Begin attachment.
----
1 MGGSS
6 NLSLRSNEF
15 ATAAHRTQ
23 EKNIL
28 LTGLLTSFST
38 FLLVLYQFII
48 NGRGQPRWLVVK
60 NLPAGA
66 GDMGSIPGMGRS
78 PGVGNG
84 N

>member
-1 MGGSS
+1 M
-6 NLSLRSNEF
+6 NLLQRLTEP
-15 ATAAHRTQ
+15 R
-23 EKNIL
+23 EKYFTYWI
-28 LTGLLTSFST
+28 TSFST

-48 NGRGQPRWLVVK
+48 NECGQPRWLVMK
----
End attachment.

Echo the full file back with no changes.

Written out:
1 MGGSS
6 NLSLRSNEF
15 ATAAHRTQ
23 EKNIL
28 LTGLLTSFST
38 FLLVLYQFII
48 NGRGQPRWLVVK
60 NLPAGA
66 GDMGSIPGMGRS
78 PGVGNG
84 N

>member
-1 MGGSS
+1 M
-6 NLSLRSNEF
+6 NLLQRLTEP
-15 ATAAHRTQ
+15 R
-23 EKNIL
+23 EKYFTYWI
-28 LTGLLTSFST
+28 TSFST

-48 NGRGQPRWLVVK
+48 NECGQPRWLVMK